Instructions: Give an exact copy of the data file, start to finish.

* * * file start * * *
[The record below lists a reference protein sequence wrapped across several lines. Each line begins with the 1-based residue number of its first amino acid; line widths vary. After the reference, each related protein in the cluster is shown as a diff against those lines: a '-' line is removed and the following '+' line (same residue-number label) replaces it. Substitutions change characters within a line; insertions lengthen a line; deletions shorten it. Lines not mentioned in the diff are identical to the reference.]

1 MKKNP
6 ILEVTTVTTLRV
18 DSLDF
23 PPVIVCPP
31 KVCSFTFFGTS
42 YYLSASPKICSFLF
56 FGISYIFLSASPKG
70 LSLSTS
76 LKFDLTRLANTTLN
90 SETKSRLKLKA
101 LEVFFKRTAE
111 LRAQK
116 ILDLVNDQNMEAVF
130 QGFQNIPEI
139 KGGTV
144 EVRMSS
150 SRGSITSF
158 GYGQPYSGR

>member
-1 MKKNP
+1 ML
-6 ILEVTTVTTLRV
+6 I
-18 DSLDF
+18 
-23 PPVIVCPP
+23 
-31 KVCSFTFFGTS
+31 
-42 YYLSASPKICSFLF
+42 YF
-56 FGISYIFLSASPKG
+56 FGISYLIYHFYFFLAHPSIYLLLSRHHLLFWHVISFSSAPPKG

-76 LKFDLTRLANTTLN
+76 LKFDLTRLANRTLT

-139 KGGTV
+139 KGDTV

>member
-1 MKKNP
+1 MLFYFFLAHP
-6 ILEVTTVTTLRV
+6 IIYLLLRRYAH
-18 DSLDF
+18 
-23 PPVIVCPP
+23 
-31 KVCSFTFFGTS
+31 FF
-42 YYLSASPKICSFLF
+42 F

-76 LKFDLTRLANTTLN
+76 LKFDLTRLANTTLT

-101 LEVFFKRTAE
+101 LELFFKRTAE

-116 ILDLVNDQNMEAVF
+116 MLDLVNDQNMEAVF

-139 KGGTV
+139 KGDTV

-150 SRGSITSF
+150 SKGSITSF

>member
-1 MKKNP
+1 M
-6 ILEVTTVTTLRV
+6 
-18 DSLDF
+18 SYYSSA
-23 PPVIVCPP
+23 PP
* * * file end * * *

[The record below lists a reference protein sequence wrapped across several lines. Each line begins with the 1-based residue number of its first amino acid; line widths vary. After the reference, each related protein in the cluster is shown as a diff against those lines: a '-' line is removed and the following '+' line (same residue-number label) replaces it. Substitutions change characters within a line; insertions lengthen a line; deletions shorten it. Lines not mentioned in the diff are identical to the reference.]

1 MKKNP
6 ILEVTTVTTLRV
18 DSLDF
23 PPVIVCPP
31 KVCSFTFFGTS
42 YYLSASPKICSFLF
56 FGISYIFLSASPKG
70 LSLSTS
76 LKFDLTRLANTTLN
90 SETKSRLKLKA
101 LEVFFKRTAE
111 LRAQK
116 ILDLVNDQNMEAVF
130 QGFQNIPEI
139 KGGTV
144 EVRMSS
150 SRGSITSF
158 GYGQPYSGR

>member
-1 MKKNP
+1 ML
-6 ILEVTTVTTLRV
+6 I
-18 DSLDF
+18 
-23 PPVIVCPP
+23 
-31 KVCSFTFFGTS
+31 
-42 YYLSASPKICSFLF
+42 YF
-56 FGISYIFLSASPKG
+56 FGISYLIYHFYFFLAHPSIYLLLSRHHLLFWHVISFSSAPPKG

-76 LKFDLTRLANTTLN
+76 LKFDLTRLANRTLT

-139 KGGTV
+139 KGDTV

>member
-1 MKKNP
+1 MLFYFFLAHP
-6 ILEVTTVTTLRV
+6 IIYLLLRRYAH
-18 DSLDF
+18 
-23 PPVIVCPP
+23 
-31 KVCSFTFFGTS
+31 FF
-42 YYLSASPKICSFLF
+42 F

-76 LKFDLTRLANTTLN
+76 LKFDLTRLANTTLT

-101 LEVFFKRTAE
+101 LELFFKRTAE

-116 ILDLVNDQNMEAVF
+116 MLDLVNDQNMEAVF

-139 KGGTV
+139 KGDTV

-150 SRGSITSF
+150 SKGSITSF

>member
-1 MKKNP
+1 M
-6 ILEVTTVTTLRV
+6 
-18 DSLDF
+18 SYYSSA
-23 PPVIVCPP
+23 PP